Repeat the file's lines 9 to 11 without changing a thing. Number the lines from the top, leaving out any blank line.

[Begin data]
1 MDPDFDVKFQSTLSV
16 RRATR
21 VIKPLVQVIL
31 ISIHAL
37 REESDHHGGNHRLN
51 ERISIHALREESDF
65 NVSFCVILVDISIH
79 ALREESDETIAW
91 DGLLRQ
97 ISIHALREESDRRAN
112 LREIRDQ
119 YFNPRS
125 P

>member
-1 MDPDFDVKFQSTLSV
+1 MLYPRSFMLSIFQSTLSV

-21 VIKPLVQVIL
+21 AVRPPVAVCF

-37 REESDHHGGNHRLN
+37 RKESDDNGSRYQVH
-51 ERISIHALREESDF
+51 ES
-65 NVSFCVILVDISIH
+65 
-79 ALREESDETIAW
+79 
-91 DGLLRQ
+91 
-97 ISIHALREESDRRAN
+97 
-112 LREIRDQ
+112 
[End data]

91 DGLLRQ
97 ISIHALREESDRRAN
112 LREIRDQ